Killer Oil Leak

Mattcleaver

Member
Apr 20, 2020
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Hey guys, this is my first time on this forum. My friend and I (both 18) rebuilt a 383 stoker sbc for his 1980 malibu coupe last year. The engine runs like a top besides one killer issue. We have a a constant oil leak from the front main seal that we absolutely cannot figure out. We’ve change the seal 4 times, sleeved the balancer, bought a new balancer, changed out the timing chain cover and pulled the motor multiple times. We can’t keep chasing this leak around. The engine runs like a top and sounds great but just leaks oil constantly. It’s driving us nuts and between being at college and all, has wasted about a year of our life. Please help with any possible insight! I’ll post pics if you guys think it will help. Thanks in advance!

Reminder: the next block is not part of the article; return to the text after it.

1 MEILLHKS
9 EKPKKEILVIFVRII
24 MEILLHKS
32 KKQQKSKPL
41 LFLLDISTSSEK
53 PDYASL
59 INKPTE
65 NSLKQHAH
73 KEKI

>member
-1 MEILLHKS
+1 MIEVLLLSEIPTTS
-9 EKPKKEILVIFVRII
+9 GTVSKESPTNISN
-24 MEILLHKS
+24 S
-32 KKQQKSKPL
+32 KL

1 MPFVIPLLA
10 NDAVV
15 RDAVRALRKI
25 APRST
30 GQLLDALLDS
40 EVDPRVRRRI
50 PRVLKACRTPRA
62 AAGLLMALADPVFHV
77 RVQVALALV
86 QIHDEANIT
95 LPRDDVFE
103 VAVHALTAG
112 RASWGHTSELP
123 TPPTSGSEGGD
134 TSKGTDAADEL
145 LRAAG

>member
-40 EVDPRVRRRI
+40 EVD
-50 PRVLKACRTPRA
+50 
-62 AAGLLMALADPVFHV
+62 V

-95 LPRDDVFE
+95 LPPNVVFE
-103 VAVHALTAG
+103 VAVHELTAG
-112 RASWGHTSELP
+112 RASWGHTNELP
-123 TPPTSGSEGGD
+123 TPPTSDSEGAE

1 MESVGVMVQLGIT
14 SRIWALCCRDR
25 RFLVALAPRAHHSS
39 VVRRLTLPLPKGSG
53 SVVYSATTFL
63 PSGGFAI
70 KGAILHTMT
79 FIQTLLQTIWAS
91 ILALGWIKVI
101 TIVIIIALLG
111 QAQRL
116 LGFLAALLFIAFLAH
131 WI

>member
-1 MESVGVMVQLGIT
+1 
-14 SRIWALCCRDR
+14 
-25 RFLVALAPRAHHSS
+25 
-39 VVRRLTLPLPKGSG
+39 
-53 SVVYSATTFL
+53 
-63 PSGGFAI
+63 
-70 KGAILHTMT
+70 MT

prairiehotrodder

Pro Stocker
Dec 17, 2005
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Melfort Saskatchewan Canada
you have to have the right pan gasket depending on if you have the thin or the thick front seal. Also what timing cover gasket are you using ? The felpro performance gasket is hard and thin and doesn't crush enough for use with a stock tin cover and will leak between the bolts and near the dowels.
Also has your block been aligned excessively so that the crank is no longer in the middle of the timing cover seal ?
 

Mattcleaver

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Apr 20, 2020
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you have to have the right pan gasket depending on if you have the thin or the thick front seal. Also what timing cover gasket are you using ? The felpro performance gasket is hard and thin and doesn't crush enough for use with a stock tin cover and will leak between the bolts and near the dowels.